Playing long game helps early-mover funds to outperform

LONG LEASE FUNDS

Billions flow in, but critics say the assets are expensive and not bullet-proof, writes Jane Roberts

Pension fund capital has poured into long- lease, inflation-linked assets in the past three years, making it the stand-out success story for property fund managers who switched into the strategy quickly enough, and the top recommendation to clients of pension fund consultants (see pp12-14).

Standard Life Investments was an early mover and runs one of the longer-standing funds; late last year, assets under management in its Long Lease Property Fund passed the £1bn mark.

M&G’s Secured Property Income Fund has grown to £1.35bn invested since its launch in 2007. It has more than trebled in size in the past three years and has a further £300m of commitments to invest.

Legal & General’s Limited Price Inflation Income Fund, launched in 2010, has taken in £220m and Legal & General Property also invests in long-leased, inflation-linked assets for its in-house annuity client. It has invested about £1bn for the two clients in the past 18 months.

Slightly later to the party was Aviva Investors, which launched its Return Enhancing and Liability Matching product late in 2011. The group set up five REaLM funds to buy long-leased assets in various sub-sectors: infrastructure, commercial property, social housing, student housing and ground rents, while a more recent umbrella fund, targeted at smaller pension funds, invests in them all. In all, REaLM has attracted more than £1bn.

Meanwhile, Pramerica has a successful ground lease fund, while AXA Real Estate has just set up a UK long lease fund, and bought its first assets in January.

Funds defy the doubters

By and large these managers have defied the doubters who said they wouldn’t find enough liability-matching product, often by creating it themselves and by taking advantage of the lack of development finance to fund assets from student accommodation to supermarkets, budget hotels or data centres.

Most notably, long-leased property has significantly outperformed in the downturn and more than kept pace during the subsequent recovery. According to IPD, which now publishes data on four of these funds in the Long Income Property Fund subset of its quarterly Pooled Property Fund Index (see table below), M&G was the top performer in the three years to December 2012, with an average 11.1%, followed by Standard Life’s at 10.5%.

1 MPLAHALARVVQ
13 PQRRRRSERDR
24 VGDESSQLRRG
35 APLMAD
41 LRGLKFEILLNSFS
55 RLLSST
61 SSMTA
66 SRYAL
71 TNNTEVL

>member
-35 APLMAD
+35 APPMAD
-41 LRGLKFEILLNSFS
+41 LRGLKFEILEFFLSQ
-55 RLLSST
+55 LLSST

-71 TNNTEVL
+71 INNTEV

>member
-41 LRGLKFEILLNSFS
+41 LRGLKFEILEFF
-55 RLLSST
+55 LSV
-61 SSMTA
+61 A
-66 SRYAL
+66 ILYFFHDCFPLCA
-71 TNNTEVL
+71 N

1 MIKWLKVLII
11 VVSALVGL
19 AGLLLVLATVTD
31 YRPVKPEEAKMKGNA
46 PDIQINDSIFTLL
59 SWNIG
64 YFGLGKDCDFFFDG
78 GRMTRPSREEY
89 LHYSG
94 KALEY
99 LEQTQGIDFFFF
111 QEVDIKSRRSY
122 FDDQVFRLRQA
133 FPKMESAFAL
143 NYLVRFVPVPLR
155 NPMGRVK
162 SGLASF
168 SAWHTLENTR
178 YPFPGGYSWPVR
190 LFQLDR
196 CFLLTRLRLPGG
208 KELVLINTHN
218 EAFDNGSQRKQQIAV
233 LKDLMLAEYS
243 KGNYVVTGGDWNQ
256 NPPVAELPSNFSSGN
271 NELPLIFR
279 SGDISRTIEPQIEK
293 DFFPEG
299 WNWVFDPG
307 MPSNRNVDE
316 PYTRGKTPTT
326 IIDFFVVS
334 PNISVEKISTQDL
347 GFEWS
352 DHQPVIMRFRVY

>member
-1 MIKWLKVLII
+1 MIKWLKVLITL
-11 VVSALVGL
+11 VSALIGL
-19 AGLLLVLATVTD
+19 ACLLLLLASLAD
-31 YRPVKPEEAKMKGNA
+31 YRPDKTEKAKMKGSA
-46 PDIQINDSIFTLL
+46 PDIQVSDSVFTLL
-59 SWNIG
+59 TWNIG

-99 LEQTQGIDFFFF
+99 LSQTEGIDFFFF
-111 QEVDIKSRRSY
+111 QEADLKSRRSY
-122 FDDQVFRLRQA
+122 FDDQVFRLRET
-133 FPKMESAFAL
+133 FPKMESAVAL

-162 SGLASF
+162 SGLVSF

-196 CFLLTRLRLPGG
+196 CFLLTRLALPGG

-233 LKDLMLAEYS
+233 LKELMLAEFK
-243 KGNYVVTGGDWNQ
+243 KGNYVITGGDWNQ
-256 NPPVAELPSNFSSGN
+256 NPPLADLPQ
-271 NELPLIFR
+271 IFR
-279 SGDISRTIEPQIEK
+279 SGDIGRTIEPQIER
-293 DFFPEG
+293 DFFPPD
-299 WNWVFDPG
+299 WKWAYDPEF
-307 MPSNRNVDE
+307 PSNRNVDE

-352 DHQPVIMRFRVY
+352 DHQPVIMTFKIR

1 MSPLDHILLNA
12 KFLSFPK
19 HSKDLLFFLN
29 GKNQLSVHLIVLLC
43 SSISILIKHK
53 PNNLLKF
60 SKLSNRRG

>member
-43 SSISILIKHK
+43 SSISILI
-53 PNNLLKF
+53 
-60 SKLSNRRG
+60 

Last year, the LPI Income Property Fund returned 8%, M&G’s 7.6% and Standard Life’s 6.5%, compared to the IPD Quarterly Index’s more measly 2.7%.

But not everyone is wholeheartedly a fan. “Long-leased funds have performed so well because they have been a self-fulfilling prophecy,” says Neil Cable, head of European real estate at Fidelity Investments International, referring to the weight of money chasing them. “These are income products, yet all the outperformance has been capital.” Cable runs two UK and European funds with a very different focus on good-quality, higher-yielding secondary property.

“Long-leased funds are sold as a liability-matching tool and consultants have been recommending them,” he adds. “I think there are a lot of nuances to pay attention to: one Waitrose 20-year property could make sense more than another, depending on location. It’s important to look at residual values, but do the pension funds taking the advice realise this?”

Graeme Rutter, head of Schroders’ multi manager arm, says: “We see long-leased funds as being expensive. Do investors expect them to perform like property or bonds? They may think they are bullet proof, but if bond yields move, these funds’ yields will move too, and a quarter point yield out on an investment at 4% is more dramatic than on a higher-yielding one.”

M&G’s response is that investors’ expectations can indeed depend on where they are coming from (see panel below) and “what you are making the comparison with,” says Ben Jones, fund manager of M&G SPIF. “Compared with an index- linked gilt they look attractively priced.”

He adds that while initial yields may look low compared with other property, “our fund costs are quite low precisely because we don’t need asset managers to work on the property, so our net cashflow is the same as our gross cashflow”. M&G SPIF distributes 4% net.

Managers of these typically single-let investments do expect to be relatively passive, because tenants are likely to do the investing in the real estate to increase value in their operating businesses.

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‘Sensible investments’ even if values fall